Deformed fish and brown chemical foam on the banks of the Athabasca River are repercussions of oilsands development, according to First Nations community members who say the federal government can no longer ignore such matters.
The Commons Environment Committee spent yesterday in Edmonton listening to scientists, experts and Aboriginal leaders, who spoke on the effects of oilsands development on the major water source.
“I’ve watched the whole degradation of my family’s traditional territory as well as their livelihood completely disappear,” said Eriel Deranger, Athabasca Chipewyan First Nation representative. “Our trap lines have been completely eroded, and we can’t eat the fish or hunt the wildlife, because everyone’s afraid.”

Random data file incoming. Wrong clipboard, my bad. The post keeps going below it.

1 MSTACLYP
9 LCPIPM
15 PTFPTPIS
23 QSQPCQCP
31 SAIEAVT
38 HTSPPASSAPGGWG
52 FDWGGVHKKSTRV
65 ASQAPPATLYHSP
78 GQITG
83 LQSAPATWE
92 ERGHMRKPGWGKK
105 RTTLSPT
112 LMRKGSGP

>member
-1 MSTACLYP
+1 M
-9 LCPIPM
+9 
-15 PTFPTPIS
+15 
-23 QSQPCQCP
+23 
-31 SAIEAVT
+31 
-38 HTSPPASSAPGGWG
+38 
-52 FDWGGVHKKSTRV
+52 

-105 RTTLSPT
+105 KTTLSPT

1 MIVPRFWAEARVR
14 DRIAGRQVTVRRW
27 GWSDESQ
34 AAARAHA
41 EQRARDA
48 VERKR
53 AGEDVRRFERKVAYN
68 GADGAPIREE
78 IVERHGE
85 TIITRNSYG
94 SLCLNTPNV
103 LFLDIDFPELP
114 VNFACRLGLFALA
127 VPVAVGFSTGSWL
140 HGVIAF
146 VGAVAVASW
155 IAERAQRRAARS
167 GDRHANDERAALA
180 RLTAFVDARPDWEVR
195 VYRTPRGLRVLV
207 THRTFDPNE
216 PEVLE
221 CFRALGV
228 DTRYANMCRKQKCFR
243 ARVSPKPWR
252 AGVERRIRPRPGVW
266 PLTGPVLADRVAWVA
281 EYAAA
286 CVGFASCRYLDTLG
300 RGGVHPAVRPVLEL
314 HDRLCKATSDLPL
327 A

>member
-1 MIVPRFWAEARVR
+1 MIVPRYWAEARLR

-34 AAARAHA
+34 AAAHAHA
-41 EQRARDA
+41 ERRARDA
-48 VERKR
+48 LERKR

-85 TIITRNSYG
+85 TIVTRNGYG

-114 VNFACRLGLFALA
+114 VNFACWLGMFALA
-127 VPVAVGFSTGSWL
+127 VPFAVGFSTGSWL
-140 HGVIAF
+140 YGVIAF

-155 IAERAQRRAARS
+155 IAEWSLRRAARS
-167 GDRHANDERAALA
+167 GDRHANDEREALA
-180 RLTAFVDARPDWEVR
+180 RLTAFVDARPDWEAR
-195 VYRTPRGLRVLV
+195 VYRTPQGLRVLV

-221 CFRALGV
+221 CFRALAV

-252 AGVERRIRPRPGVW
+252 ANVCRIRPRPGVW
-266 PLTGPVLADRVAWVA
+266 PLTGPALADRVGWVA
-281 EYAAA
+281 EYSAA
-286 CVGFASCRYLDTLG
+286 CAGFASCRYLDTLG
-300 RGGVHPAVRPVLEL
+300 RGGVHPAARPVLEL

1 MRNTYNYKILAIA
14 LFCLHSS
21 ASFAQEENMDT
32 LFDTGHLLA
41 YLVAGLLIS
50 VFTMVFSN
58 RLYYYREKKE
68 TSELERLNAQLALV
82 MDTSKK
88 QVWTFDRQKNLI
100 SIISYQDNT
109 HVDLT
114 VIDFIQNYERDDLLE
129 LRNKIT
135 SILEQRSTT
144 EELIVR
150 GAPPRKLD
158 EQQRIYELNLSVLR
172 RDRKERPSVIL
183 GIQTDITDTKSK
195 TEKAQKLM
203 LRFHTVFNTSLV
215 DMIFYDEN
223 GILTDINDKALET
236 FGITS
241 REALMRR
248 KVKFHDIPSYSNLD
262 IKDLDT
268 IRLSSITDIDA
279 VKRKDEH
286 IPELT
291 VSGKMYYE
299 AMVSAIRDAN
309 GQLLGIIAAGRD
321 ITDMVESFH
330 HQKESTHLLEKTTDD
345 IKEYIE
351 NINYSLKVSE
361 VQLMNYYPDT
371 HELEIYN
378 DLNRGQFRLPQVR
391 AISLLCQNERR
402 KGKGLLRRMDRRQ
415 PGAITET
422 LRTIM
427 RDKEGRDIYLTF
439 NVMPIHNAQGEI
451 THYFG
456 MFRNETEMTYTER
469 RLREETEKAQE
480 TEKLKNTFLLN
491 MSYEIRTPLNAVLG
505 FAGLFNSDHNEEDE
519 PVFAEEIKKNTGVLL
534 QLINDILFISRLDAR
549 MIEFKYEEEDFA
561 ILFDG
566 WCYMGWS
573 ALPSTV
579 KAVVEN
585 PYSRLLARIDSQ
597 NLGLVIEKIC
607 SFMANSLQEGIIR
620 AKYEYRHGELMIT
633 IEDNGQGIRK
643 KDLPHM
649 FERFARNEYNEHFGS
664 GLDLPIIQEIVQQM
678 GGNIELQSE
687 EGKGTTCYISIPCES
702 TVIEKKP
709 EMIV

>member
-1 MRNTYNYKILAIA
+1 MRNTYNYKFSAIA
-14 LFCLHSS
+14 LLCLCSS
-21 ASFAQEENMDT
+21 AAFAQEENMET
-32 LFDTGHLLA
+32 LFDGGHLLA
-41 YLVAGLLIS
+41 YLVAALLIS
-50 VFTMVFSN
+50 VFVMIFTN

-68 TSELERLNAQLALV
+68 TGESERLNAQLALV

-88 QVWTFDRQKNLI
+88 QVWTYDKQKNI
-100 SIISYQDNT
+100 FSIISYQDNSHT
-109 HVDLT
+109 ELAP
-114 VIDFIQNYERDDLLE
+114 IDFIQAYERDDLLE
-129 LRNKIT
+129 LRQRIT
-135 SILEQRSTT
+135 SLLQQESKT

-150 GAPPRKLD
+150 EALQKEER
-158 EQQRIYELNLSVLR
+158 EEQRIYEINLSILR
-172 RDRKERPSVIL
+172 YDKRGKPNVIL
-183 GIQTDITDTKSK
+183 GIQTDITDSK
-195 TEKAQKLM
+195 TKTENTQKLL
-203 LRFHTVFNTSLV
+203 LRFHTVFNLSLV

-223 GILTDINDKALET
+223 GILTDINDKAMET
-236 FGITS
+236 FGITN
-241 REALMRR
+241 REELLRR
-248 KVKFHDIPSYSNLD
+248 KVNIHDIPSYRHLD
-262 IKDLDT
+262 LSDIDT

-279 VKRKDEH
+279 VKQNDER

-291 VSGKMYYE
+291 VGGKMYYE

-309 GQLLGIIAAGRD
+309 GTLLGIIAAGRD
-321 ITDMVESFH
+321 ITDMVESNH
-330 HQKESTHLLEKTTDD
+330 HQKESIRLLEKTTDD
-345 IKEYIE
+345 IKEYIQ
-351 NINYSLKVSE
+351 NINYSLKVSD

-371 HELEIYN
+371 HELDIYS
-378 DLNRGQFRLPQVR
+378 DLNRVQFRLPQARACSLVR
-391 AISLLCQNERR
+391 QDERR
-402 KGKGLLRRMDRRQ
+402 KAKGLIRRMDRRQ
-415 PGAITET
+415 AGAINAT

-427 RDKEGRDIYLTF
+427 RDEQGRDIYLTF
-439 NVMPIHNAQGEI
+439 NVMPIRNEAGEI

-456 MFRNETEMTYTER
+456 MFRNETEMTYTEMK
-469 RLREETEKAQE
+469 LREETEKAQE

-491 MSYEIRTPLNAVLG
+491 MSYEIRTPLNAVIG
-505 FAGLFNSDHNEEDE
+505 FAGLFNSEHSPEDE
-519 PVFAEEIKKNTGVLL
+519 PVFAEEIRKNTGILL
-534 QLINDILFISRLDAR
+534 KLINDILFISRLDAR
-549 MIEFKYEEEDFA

The committee has been researching oilsands effects since March, and visited Alberta for the first time this week. Community members most affected, Deranger said, were not consulted at the grassroots level.
Residents are pushing for federal testing on fish, and integrated and involved consultation on infrastructure projects built on traditional territories in treaty areas.
“The impacts of the tar sands are far-reaching — to water, humans and animals. We need to start looking at it through a microscope and how we can regulate it better,” she said.
Hearings continue today with industry officials in Calgary.